That also doesn’t mean that Biden won’t be involved in 2016. In fact, Biden could play a huge role in 2016. If the timing is off and he running for President doesn’t work and he’s already spent nearly two terms as Vice President, so that’s almost certainly not an option again, Biden could potentially be the next best thing: in 2016, Joe Biden could be the Democratic Party’s Kingmaker (or, Queenmaker!). With the President likely remaining neutral in the case of any long-term primary battle for the Democratic nomination, Biden could become the most sought-after endorsement of all — a Superdelegate with a capital “S” who could potentially swing the nomination to a specific candidate by indicating his support and everything that comes with it (the already-constructed Biden campaign apparatus, four decades of fundraisers and supporters, the hold-outs hoping for a last-minute Biden campaign, and the unspoken connection to the White House and its current occupant). That could help decide the Democratic nomination if two candidates are locked in a lengthy battle for delegates (like Obama and Clinton were in 2008), and in that case, whomever Biden delivered his support to would be indebted to the Vice President, so it could help decide Biden’s future. If he helped decide the nomination in favor of the person who eventually was elected President, Biden could probably pick what he wanted to do next — Secretary of State? Supreme Court Justice? Ambassador to the United Nations? Special Presidential assistant for administering the oath of office to Cabinet members and then acting borderline inappropriate with family members? Biden could write his own ticket in that case, and it would help get over any disappointment about his own Presidential hopes.

One year I want the republican and democratic presidential candidates to declare one another their vice presidential nominee and their slogans can be “it’s us either way” and “bet you thought the two-party system couldn’t offer you less of a choice” respectively

Chris Kelly, a former Facebook executive and 2010 Democratic candidate for attorney general, is bankrolling a November ballot measure that would stiffen penalties in California for human traffickers and create new requirements for sex offenders.

Read more: http://www.sfgate.com/politics/article/Prop-35-gets-tough-on-human-traffickers-3872843.php#ixzz26qslOSJh

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Senate Candidate Accuses His Own Party Of Deliberately Trying To Sabotage Him

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APRick Weilan’ smiles at t’South Dakota Demokratic Partee’s convenshun earli’r thishere year. See Also T’ Demokratic Senate can’idate n’ South Dakota un Mundie publiclee rebuket Demokrats’ nashshunal Senate campaign arm, accusyun’ t’group…

Bio: Suzanne Patrick for Congress

GENERAL ELECTION DATE: November 4, 2014

** Information from http://suzannepatrickforcongress.com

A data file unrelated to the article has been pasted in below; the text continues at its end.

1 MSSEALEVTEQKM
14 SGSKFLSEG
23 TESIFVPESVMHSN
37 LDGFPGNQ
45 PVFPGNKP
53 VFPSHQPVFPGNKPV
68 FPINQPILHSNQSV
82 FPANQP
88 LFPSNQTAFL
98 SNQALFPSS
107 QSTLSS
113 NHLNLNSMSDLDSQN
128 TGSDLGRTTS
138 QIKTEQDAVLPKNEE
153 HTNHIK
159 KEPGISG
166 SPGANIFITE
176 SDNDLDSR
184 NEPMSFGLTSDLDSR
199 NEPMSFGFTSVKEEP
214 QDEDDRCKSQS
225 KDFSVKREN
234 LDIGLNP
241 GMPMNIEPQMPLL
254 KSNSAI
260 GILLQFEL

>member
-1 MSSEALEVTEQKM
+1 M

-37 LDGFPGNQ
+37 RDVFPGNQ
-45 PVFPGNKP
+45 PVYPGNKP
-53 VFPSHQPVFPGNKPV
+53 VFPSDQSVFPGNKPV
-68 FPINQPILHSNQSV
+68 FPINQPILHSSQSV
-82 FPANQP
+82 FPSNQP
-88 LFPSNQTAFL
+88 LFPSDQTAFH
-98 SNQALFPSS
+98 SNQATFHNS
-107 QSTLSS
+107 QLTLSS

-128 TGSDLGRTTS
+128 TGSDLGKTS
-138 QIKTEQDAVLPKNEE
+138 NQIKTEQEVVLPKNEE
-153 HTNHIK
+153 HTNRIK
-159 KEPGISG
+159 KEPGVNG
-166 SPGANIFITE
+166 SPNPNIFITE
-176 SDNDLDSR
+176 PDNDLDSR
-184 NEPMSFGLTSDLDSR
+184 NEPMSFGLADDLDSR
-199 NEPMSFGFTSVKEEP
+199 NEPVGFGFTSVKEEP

A retired commander in the U.S. Navy Reserves, Suzanne Patrick is a fourth-generation military officer who has had overseas postings in Beijing, Berlin, Delhi, Seoul and Warsaw. Suzanne, her Father, and her brothers have over a century of uniformed service in the U.S. Navy and Army.

In 2001, she was…

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The Persistence of Racial Resentment

published on Gearsoftimes

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  from Opinionator by By THOMAS B. EDSALL   Although there was plenty of discussion during the 2012 presidential campaign about the Hispanic vote and how intense black turnout would be, the press was preoccupied with the white vote: the white working class, white women and upscale…

http://gd.is/MwCGJU

A new article has been published on www.brianbrown.net

New Post has been published on http://www.brianbrown.net/2014/10/27/south-dakotas-democratic-senate-candidate-accused-the-national-party-of-sabotaging-his-campaign/

South Dakota’s Democratic Senate Candidate Accused The National Party Of Sabotaging His Campaign

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APRick Weiland smiles at the South Dakota Democratic Party’s convention earlier this year.
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The Democratic Senate candidate in South Dakota on Monday publicly rebuked Democrats’ national Senate campaign arm, accusing the group of intentionally sabotaging his operation to help an Independent candidate in the race.
Democratic candidate Rick Weiland held a press conference at his campaign headquarters Monday and called on the Democratic Senatorial Campaign Committee, which jumped into the race with a $1 million buy two weeks ago, to start airing positive ads on his behalf or get out of the race.
He said the ads aired so far have skewed negative against his Republican opponent, former South Dakota Gov. Mike Rounds, and haven’t helped his campaign. He even suggested the DSCC was airing the ads to aid Larry Pressler, the Independent candidate.
“Everybody knows the ugly attack ads you have been running against Mike Rounds help Larry Pressler, not the candidate of the party you are supposed to be campaigning for,” Weiland said.
“They make me, as the Democratic candidate, look like a dirty campaigner. They damage Gov. Rounds. And they let former Senator Pressler stand on the sidelines looking clean and gathering votes from disgusted South Dakotans, just as you intended them to do.”
South Dakota, which once looked like a potential surprise hold for Democrats on Election Day now appears to be slipping away. In three recent polls, Rounds leads by at least 9 points in a three-way race with Weiland and Pressler, a former Republican US senator from the state who has crept up in recent polls.
Weiland’s words on Monday highlight what has been a tenuous relationship between him and national Democrats. Senate Majority Leader Harry Reid (D-Nevada) has clashed with his predecessor, South Dakota’s Tom Daschle, over Weiland’s nomination. Reid has said Weiland “wasn’t my choice” in South Dakota, and he all but conceded the race last year. 
AP/J. Scott Applewhite Majority Leader Harry Reid
A DSCC spokesman refused to comment on the record when reached by Business Insider.
However, Guy Cecil, the executive director of the DSCC, did insist to Bloomberg last week that the group’s investment in South Dakota was actually intended to help Weiland.